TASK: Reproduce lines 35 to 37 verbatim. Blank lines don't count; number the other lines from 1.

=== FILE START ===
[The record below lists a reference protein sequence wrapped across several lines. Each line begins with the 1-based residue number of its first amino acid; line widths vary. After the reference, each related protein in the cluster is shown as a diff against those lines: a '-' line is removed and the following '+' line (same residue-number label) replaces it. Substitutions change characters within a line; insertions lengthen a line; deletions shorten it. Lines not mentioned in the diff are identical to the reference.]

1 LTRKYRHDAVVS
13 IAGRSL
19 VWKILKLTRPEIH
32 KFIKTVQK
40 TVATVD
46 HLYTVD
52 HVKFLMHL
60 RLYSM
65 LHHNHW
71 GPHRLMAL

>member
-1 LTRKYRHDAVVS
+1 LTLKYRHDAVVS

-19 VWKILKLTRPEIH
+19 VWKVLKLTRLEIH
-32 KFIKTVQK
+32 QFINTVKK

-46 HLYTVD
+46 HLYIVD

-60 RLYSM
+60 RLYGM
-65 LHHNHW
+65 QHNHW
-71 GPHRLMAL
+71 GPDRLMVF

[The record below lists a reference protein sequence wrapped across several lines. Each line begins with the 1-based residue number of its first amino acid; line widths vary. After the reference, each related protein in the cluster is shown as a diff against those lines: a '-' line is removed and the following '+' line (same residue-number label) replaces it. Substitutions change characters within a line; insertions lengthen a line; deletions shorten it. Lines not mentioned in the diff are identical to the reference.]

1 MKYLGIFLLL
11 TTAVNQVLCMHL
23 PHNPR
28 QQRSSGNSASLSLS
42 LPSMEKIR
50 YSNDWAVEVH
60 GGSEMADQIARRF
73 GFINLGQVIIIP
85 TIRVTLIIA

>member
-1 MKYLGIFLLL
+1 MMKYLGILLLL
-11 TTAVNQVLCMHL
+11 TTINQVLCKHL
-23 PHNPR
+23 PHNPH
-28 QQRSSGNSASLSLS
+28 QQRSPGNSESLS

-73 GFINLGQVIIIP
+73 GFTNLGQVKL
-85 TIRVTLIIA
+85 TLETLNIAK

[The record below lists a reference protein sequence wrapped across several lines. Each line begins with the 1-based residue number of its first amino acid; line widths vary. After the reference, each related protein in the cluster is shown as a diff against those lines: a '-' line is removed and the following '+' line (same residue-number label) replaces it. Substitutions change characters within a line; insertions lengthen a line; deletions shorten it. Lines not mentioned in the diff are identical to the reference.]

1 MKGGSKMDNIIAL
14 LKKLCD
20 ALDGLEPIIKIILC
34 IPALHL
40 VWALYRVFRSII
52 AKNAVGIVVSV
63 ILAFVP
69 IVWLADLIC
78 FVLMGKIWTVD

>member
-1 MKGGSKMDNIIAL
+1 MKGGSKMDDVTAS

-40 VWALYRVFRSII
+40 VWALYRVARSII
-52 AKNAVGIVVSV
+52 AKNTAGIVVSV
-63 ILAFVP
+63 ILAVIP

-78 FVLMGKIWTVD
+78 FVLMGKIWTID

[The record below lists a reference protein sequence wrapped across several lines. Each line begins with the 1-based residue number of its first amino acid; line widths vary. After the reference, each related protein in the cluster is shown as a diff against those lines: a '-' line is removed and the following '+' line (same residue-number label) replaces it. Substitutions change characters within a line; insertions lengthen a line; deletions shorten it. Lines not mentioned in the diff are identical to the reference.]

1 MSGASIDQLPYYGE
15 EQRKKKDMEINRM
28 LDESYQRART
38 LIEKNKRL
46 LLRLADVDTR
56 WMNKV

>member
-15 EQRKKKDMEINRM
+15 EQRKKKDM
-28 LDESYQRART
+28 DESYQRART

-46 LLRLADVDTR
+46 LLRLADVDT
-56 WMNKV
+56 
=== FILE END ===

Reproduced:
73 GFINLGQVIIIP
85 TIRVTLIIA

>member